By Micheal Rios, Tulalip News
Herbal medicine is one of the oldest teachings we have. Human beings have supported holistic health and wellness with the use of plants and herbs that naturally work synergistically with our minds, bodies, and spirits since the dawn of time. What could be a more amazing way to support your optimal well-being than by using nature’s gifts?
“This is what is so wonderful about herbal nutrition and using plants in a culturally appropriate and traditional way to support our wellness,” marveled Veronica “Roni” Leahy, Diabetes Care and Prevention Program coordinator at the Tulalip Health Clinic. Her dedicated team hosted several plant-based craft making tables at Garden Treasurers organic farm on Wednesday, September 16. “This is such a precious opportunity to talk about plants and how important they are for the overall health of our bodies. This work truly is making an impact on preventing diabetes and other chronic diseases.”
Our bodies were designed to exist with nature, which is why it should come as no surprise that herbal medicine continues to be an effective way to support wellness. For countless generations, we’ve incorporated herbs into our food culture and used them foundationally to create medicines to remedy the most common ailments. Whether you realize it or not, plants have a deep-rooted effect on the way we feel, both physically and spiritually. We quite literally feel better and get an energy boost by simply allowing ourselves to be immersed by plant power. It’s the way nature intended.
For Tulalip families and health clinic patients who ventured to Garden Treasures and took advantage of September 16’s u-pick garden day, they were treated with an opportunity to learn about plant-based crafting. Think of it as chicken soup for the soul, but instead of chicken soup its locally grown lavender, lemongrass and berry blends.
Amy King brought her two daughters, Kimberly and Grace, to the hands-on event to learn more about healthier food options and was pleasantly surprised to see the craft tables. After making their rounds through the farm and picking a wide-range of fresh produce, they took a seat and got to work making bundles of dry lavender.
“It was a little difficult because I’ve never made one before, but it was fun learning. I want to hang mine by my bed or put it next to my pillow,” said 12-year-old Grace.
Lavender is a flowering plant in the mint family that’s easily identified by its sweet floral scent and stunning shade of purple. It’s commonly used for medicinal and therapeutic benefits, namely to improve sleep and reduce blood pressure. Lavender is also a great natural remedy for everyday stresses that can take a toll on your mental health. There’s plenty of research that suggests the purple herb has positive effects on mood, stress, anxiety and depression.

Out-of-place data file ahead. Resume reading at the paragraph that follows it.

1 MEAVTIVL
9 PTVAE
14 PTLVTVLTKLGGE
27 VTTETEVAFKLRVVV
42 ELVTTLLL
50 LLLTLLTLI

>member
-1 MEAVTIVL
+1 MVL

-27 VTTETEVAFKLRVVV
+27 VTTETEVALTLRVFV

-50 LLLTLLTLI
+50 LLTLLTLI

As an aspiring chef, 15-year-old Kimberly felt her mood become more and more joyous as she finished her lavender bundle and began looking forward to some creative cooking with all her garden harvesting.
“The cooking process is more fun when you can handpick your own ingredients,” she said. “Getting fruits, vegetables, and herbs straight from the garden means you’re cooking with the freshest ingredients and making healthier meals. Walking through the gardens and seeing all the different options, it’s easy to think creatively and get a lot of ideas. I plan on experimenting with what I picked today and making a chicken stir-fry.”
With the summer season officially over and Pacific Northwest temperatures already in the mid-60s, we’re back to a near permanent weather forecast of dreary with a chance of rain showers. The quick turn in weather has brought about legitimate concern from medical experts that seasonal depression will pack some extra oomph this fall. A simple mood enhancer to help combat the effects of less sunlight and colder temperatures is a daily hot cup of lemongrass tea.
Naturally growing in these parts and conveniently found at the health clinic’s Wellness Garden, lemongrass can alleviate depression and anxiety when enjoyed as an herbal tea. Its pleasant, citrusy taste is a like a reminder of bright and cheerful days. This perennial plant is packed full of antioxidants, good for digestion, regulates high blood pressure, and can boost your immune system.
“It’s important, especially as we approach cold and flu season, to stay hydrated and strengthen your immune system to stay healthy. Tea is an effective strategy and it’s easy to make,” explained indigenous chef Britt Reed, creator of Food Sovereignty is Tribal Sovereignty, as she wove lemongrass into palm-sized wreaths. The mini green wreaths can be easily placed into a hot cup or teapot, steeped for 10-15 minutes, and then enjoyed.
“What I enjoy the most about these opportunities is sharing the plant stories and watching the people’s interest grow as they learn more about the many health benefits of local plants,” reflected Roni after another successful event sharing traditional knowledge and assisting community craft makers.
One such participant was Lummi elder Anita Rutherford. She shared that she’s attended every Garden Treasures u-pick day hosted by the Diabetes Care and Prevention Program thus far and looks forward to attending the final two on September 30 and October 17 as well.
“I’ve been a member of the diabetes program ran by Roni since the beginning, some 5 or 6 years now, and I’m happy to say my diabetes is under control because of this program’s guidance,” shared Anita. “They’ve taught me how to properly monitor my blood sugar level and how to view food as my best form of medicine.”
The quest for optimal health and wellness begins with discovering a vibrant lifestyle based on nature’s gifts. Whether it be eating more fruits and vegetables in every day meals or crafting traditional medicines with locally grown flowers and herbs, the power of plants is undisputed.